You are going to just increase speculation and hoarding - and of course taxation of capital gains is FEDERAL law. So for example, the City passed the avenues policy around 2010 - prices of 2 storey retail properties went up to reeclt potential redevelopment as midrise properties - then sometimes rezoned and flipped - but in many cases landlords want higher rents to refelct paying more and assessments have gone up... making vacancies worse.

Zoning limits on density were originally to do things like ensure there were adequate, sewers, water, electrical gris, schools, fire stations - and roads and transit. But we got away from that with the OMB and cities granting density for free instead of buying and selling existing density amound noehgbourhing properties. Our city planners no longer worry about such things - so they had to cram an electrical station into the back of the roundhouse downtown, for example. Oops.

My background is architecture, finance and real estate and I sudied RE appraising. Taxing just th eland alone is a crazy idea. We have current value assessment based on sales with adjustments - this is complicated enough. Valuing just the land is even more arbitrary and time consuming and depends on the improvements - and often the income or leases in place. Try to value the land under the Skydome - do you assume the skydome is demolished or someone has to pay for it to make the land vacant? What if there is a heritage building?

Toronto's housing and other problems exist because we have 3 levels of government working at cross purposes... immgration being the key one. Trudeau is doubling immgration between 2015 and 2025 - far beyond what the 2005 provincial Growth Plan ever anticpated - and we already had sprawl and housing issues then because Mulroney had changes/increased immigration in 1990 - leading tot he 90s 905 sprawl, then the Greenbelt etc.

We do have to get government policy right. Trudeau seems to have bought into a plan for canada to have 100 million in 2100 - about double what had ben projected in recent years. The Century initiative would see the GTA go from 9 to 33 million.

See my op-ed at https://www.thestar.com/opinion/contributors/2023/05/10/the-real-cause-of-torontos-traffic-congestion-and-housing-crisis.html

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Aside from the usual point that euphemistically-called "government solutions" (aka. violent coercive ones) always make things worse, there is also the bigger picture question about whether we even want more people living in the city - too often it's just assumed that that's a positive goal. The more tempting we make it for people to live in Toronto, the more overcrowding there will be. Similar to adding more lanes to highways - it doesn't solve the traffic problem, it makes it worse. Currently almost a quarter of Canada lives in this one mega-city. (Which imho is already way too big and sprawling.)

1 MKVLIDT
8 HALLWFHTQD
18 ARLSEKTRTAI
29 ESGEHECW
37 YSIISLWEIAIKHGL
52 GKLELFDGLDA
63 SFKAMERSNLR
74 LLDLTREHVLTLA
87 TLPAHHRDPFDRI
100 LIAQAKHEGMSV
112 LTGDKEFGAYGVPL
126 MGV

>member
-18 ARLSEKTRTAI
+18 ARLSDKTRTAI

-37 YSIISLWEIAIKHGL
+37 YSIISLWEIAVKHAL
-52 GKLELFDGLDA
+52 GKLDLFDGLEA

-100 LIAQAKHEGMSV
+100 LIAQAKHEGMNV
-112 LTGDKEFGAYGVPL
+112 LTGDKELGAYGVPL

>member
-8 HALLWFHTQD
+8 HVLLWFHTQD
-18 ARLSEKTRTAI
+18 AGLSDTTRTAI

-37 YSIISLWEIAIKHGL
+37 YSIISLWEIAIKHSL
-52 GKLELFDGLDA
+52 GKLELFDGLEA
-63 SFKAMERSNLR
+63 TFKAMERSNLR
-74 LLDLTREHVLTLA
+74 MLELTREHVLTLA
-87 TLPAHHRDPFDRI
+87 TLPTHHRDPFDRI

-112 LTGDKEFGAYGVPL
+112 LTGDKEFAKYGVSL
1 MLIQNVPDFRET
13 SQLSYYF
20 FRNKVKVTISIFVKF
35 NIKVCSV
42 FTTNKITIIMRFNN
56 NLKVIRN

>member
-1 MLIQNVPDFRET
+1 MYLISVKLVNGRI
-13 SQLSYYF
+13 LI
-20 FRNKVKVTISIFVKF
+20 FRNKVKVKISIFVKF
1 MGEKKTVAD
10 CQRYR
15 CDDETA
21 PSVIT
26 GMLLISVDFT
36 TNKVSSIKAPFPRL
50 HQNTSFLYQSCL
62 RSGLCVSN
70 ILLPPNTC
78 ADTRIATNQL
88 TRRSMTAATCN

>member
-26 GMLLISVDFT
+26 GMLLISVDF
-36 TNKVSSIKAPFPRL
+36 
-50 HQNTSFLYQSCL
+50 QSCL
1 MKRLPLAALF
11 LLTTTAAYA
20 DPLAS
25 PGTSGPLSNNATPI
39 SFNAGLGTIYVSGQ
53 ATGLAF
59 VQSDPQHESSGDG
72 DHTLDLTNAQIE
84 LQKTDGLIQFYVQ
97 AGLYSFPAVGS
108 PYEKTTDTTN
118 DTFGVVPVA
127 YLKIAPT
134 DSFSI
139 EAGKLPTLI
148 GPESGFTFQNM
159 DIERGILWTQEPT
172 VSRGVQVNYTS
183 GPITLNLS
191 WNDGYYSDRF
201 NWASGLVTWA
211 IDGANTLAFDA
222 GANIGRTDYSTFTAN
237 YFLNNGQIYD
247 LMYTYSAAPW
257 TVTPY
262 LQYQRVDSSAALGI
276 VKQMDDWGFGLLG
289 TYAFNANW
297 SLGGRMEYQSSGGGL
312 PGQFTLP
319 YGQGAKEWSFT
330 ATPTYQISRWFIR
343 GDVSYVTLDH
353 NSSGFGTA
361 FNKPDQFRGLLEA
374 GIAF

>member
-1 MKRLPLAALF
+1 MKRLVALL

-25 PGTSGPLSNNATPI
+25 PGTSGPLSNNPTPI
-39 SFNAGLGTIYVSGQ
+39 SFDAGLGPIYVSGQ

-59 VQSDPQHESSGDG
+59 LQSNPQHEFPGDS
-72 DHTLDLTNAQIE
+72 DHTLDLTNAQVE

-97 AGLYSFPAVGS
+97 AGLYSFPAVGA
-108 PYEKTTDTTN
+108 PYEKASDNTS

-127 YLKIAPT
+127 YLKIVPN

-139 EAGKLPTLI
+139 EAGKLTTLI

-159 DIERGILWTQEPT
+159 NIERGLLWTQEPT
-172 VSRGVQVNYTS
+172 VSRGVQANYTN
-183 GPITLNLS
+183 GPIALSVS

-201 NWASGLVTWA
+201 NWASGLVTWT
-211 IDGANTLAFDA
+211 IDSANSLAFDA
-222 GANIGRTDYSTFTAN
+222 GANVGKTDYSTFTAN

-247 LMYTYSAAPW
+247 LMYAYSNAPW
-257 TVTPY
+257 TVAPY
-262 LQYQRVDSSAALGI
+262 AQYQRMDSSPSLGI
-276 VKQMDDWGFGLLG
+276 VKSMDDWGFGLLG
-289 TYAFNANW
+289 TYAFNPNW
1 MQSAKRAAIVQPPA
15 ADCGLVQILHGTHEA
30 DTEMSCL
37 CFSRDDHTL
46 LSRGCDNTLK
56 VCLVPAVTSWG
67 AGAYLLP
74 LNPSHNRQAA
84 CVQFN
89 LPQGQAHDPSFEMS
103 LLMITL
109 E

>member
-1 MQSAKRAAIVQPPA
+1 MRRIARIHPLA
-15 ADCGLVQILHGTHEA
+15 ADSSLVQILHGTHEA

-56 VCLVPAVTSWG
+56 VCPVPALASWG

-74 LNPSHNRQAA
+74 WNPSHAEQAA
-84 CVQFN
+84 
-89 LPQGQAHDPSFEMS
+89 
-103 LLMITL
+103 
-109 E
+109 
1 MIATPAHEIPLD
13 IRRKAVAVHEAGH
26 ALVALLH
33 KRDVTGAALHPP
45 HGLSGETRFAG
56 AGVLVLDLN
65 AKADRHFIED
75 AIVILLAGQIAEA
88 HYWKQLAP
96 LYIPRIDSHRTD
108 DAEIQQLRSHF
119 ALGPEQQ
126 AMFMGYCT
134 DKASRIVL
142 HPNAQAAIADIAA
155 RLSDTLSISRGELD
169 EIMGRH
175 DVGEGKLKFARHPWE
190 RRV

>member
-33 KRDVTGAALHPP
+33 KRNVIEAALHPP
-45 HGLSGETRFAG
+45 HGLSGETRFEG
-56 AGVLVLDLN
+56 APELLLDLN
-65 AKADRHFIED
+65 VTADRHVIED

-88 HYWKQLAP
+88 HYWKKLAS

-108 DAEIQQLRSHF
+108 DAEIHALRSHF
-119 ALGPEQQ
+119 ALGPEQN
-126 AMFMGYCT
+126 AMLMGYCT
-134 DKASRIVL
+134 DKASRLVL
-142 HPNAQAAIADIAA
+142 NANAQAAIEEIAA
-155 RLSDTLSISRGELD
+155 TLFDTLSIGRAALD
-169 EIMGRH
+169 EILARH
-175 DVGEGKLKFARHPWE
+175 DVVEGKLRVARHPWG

We should question why so many people flock to Toronto - it's probably hurting those other places they're coming from - brain drain. I'd much rather live in an ancap town, but the evil federal gov doesn't allow those. It also doesn't allow towns to exist without roads (like Toronto Island, which is the unique grandfathered-in exception). If people were free to build their own style of community, there would be more competition between cities/citadels, thus relieving the load on the one mega-lowest-common-denominator-city, that receives preferential treatment by govs as a result of it's disproportionate "political influence", thus exacerbating the problem.

Also, we shouldn't punish "speculators/hoarders" - they're just a symptom of the problem of inflation/money-printing. Nobody wants to bother with property management and problematic tenants, or gamble in stock markets, but they're currently forced to because their savings are constantly being eroded away by money printing, as govs bribe their key donors.